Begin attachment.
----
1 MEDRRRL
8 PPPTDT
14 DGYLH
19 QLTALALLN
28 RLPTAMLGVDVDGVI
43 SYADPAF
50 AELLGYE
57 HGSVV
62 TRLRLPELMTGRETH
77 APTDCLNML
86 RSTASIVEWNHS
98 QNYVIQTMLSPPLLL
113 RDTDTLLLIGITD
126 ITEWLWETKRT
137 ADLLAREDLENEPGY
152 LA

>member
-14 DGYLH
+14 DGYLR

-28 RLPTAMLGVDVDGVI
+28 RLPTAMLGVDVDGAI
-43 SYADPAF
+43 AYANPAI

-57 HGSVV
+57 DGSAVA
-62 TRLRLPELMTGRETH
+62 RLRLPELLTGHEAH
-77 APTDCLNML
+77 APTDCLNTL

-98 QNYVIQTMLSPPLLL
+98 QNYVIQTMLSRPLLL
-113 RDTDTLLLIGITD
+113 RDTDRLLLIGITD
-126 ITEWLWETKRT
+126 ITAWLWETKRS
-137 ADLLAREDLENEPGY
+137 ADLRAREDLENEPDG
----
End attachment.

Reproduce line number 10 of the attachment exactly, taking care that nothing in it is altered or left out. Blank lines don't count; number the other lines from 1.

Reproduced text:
77 APTDCLNML